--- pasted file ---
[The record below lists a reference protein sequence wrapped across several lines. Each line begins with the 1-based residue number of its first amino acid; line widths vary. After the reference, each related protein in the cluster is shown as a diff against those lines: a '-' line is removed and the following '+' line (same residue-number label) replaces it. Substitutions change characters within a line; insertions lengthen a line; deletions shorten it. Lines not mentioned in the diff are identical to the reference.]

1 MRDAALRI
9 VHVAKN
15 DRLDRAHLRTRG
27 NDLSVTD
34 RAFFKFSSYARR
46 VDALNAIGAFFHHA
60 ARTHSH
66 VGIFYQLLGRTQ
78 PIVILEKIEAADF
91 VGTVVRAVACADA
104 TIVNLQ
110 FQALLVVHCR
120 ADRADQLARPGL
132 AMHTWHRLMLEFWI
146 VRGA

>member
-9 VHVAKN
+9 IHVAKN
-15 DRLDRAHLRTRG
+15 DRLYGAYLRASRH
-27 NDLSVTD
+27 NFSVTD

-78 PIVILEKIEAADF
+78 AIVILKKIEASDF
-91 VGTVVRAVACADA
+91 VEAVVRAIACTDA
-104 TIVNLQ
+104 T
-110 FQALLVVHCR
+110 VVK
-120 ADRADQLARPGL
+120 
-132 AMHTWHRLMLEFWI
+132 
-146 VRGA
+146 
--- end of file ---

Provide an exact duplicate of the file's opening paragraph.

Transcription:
[The record below lists a reference protein sequence wrapped across several lines. Each line begins with the 1-based residue number of its first amino acid; line widths vary. After the reference, each related protein in the cluster is shown as a diff against those lines: a '-' line is removed and the following '+' line (same residue-number label) replaces it. Substitutions change characters within a line; insertions lengthen a line; deletions shorten it. Lines not mentioned in the diff are identical to the reference.]